In the previous sections we saw some examples of partial differential equations. We now consider some important issues regarding the formulation and solvability of PDE problems. A solution to a PDE can be described as simply a function that reduces that PDE to an identity on some region of the independent variables. In general, a PDE alone, without any auxiliary boundary or initial conditions, will either have an infinity of solutions, or have no solution. Thus, in formulating a PDE problem there are three components: (i) the PDE; (ii) the region of space-time on which the PDE is required to be satisfied; (iii) the auxiliary boundary and initial conditions to be met.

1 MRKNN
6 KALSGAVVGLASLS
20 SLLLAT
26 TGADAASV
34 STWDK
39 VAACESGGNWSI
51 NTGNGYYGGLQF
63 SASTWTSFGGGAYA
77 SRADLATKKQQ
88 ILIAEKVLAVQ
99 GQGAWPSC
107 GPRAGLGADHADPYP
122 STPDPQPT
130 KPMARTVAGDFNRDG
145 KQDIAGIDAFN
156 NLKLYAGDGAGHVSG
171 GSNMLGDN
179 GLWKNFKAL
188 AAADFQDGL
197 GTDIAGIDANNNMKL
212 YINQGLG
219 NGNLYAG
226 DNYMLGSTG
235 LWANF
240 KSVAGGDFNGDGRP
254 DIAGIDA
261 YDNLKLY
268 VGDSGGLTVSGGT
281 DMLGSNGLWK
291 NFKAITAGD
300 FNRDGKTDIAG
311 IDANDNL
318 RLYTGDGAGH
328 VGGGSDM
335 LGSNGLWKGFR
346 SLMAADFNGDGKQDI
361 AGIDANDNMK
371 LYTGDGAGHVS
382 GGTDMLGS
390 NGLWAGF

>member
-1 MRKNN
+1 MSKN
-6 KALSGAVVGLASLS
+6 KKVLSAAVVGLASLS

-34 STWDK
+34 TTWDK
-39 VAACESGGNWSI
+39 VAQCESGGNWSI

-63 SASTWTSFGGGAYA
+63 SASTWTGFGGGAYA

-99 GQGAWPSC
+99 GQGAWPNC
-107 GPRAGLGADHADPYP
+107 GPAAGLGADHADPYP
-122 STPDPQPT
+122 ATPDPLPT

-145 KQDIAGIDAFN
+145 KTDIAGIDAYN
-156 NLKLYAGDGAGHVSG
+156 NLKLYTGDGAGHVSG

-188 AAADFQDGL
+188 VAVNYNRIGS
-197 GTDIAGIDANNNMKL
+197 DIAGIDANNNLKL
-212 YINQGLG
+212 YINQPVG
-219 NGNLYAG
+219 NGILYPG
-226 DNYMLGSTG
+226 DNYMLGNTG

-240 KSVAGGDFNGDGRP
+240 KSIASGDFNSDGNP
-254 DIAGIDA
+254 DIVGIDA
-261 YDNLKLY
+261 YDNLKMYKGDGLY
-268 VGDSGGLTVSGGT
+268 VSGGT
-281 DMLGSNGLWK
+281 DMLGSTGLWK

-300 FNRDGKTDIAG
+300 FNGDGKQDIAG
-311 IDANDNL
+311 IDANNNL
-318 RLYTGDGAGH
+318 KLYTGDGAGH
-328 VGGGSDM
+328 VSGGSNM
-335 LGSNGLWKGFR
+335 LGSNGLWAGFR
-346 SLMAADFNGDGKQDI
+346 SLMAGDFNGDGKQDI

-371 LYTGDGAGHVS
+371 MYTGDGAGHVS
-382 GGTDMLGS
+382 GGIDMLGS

For a PDE based mathematical model of a physical system to give useful results, it is generally necessary to formulate that model as what mathematicians call a well posed PDE problem. A PDE problem is said to be well posed if

- 1.
- a solution to the problem exists
- 2.
- the solution is unique, and
- 3.
- the solution depends continuously on the problem data.